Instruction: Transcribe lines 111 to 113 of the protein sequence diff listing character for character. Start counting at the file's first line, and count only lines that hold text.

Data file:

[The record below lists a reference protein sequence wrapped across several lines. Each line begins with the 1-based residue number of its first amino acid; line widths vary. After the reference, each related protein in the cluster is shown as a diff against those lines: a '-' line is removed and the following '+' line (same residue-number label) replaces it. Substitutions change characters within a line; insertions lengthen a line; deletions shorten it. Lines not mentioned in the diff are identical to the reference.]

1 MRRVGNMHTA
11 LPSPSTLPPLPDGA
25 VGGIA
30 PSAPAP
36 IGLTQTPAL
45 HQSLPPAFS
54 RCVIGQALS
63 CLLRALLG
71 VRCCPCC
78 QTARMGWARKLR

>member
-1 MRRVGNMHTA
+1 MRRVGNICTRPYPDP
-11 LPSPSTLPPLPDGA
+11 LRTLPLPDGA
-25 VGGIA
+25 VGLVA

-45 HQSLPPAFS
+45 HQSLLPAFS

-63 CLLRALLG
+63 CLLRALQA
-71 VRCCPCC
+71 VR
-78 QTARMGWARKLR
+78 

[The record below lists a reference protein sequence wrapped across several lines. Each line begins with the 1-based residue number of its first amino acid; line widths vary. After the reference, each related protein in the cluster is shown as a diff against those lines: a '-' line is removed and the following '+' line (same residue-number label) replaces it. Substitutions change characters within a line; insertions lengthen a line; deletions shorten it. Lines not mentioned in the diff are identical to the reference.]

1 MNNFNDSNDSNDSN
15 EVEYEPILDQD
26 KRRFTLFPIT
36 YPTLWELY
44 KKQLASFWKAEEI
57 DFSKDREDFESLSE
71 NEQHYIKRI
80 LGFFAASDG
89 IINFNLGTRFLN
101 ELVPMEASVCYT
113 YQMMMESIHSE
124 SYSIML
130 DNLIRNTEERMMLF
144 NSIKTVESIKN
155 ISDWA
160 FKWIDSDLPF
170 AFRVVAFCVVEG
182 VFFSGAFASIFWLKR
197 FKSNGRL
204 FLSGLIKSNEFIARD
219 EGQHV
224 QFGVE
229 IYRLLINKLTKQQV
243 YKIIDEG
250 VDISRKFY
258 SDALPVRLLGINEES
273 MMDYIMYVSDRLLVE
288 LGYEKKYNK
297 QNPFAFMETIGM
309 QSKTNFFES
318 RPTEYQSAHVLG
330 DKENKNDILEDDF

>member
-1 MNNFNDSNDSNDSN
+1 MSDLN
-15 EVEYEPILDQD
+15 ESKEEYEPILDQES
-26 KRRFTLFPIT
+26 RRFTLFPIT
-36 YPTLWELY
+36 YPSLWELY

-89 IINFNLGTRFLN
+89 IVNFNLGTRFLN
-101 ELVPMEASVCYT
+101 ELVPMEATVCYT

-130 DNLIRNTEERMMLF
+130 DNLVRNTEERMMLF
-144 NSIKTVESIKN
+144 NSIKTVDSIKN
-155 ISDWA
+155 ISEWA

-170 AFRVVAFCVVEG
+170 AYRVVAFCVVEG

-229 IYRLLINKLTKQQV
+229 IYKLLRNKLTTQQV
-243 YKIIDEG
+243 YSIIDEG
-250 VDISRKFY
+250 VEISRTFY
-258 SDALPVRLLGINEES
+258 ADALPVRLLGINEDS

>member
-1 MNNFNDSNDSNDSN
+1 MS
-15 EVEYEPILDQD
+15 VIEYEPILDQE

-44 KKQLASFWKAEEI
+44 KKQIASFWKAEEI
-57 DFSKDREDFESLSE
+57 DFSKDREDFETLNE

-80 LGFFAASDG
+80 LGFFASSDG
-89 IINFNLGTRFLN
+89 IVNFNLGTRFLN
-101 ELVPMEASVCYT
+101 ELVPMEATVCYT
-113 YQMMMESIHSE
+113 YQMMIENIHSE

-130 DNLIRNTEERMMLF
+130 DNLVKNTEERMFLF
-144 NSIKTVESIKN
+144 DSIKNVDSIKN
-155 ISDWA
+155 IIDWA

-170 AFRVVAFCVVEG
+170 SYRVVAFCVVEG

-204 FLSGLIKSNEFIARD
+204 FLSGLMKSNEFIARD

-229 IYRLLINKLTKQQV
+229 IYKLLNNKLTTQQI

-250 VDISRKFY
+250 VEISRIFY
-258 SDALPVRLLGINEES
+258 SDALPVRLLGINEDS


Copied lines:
+155 IIDWA

-170 AFRVVAFCVVEG
+170 SYRVVAFCVVEG